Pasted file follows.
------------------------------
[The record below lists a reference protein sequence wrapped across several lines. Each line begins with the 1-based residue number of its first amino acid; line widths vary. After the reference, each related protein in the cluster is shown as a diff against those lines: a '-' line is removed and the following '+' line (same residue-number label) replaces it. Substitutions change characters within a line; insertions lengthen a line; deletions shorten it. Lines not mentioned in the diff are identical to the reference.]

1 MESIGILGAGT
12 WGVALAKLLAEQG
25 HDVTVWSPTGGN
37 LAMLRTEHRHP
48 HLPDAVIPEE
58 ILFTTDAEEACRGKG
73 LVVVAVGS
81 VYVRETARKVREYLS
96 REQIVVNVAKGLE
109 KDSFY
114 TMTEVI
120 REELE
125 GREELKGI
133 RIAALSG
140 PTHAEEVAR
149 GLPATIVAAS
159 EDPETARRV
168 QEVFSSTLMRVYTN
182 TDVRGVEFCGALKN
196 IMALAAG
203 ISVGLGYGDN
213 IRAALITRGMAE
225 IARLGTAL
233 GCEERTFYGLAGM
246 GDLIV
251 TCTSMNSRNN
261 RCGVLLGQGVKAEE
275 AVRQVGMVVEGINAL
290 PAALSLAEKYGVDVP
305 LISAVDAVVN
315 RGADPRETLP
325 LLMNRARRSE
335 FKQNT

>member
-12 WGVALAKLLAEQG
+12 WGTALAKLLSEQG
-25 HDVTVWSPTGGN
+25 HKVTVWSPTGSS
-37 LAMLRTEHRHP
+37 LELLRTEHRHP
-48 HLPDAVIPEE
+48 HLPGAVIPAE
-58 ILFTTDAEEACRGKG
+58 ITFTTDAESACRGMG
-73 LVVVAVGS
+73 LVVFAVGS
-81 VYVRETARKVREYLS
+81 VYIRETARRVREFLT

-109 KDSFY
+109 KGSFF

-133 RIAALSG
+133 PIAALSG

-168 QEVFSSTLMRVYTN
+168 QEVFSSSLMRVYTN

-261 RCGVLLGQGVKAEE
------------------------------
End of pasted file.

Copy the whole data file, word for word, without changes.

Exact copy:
[The record below lists a reference protein sequence wrapped across several lines. Each line begins with the 1-based residue number of its first amino acid; line widths vary. After the reference, each related protein in the cluster is shown as a diff against those lines: a '-' line is removed and the following '+' line (same residue-number label) replaces it. Substitutions change characters within a line; insertions lengthen a line; deletions shorten it. Lines not mentioned in the diff are identical to the reference.]

1 MESIGILGAGT
12 WGVALAKLLAEQG
25 HDVTVWSPTGGN
37 LAMLRTEHRHP
48 HLPDAVIPEE
58 ILFTTDAEEACRGKG
73 LVVVAVGS
81 VYVRETARKVREYLS
96 REQIVVNVAKGLE
109 KDSFY
114 TMTEVI
120 REELE
125 GREELKGI
133 RIAALSG
140 PTHAEEVAR
149 GLPATIVAAS
159 EDPETARRV
168 QEVFSSTLMRVYTN
182 TDVRGVEFCGALKN
196 IMALAAG
203 ISVGLGYGDN
213 IRAALITRGMAE
225 IARLGTAL
233 GCEERTFYGLAGM
246 GDLIV
251 TCTSMNSRNN
261 RCGVLLGQGVKAEE
275 AVRQVGMVVEGINAL
290 PAALSLAEKYGVDVP
305 LISAVDAVVN
315 RGADPRETLP
325 LLMNRARRSE
335 FKQNT

>member
-12 WGVALAKLLAEQG
+12 WGTALAKLLSEQG
-25 HDVTVWSPTGGN
+25 HKVTVWSPTGSS
-37 LAMLRTEHRHP
+37 LELLRTEHRHP
-48 HLPDAVIPEE
+48 HLPGAVIPAE
-58 ILFTTDAEEACRGKG
+58 ITFTTDAESACRGMG
-73 LVVVAVGS
+73 LVVFAVGS
-81 VYVRETARKVREYLS
+81 VYIRETARRVREFLT

-109 KDSFY
+109 KGSFF

-133 RIAALSG
+133 PIAALSG

-168 QEVFSSTLMRVYTN
+168 QEVFSSSLMRVYTN

-261 RCGVLLGQGVKAEE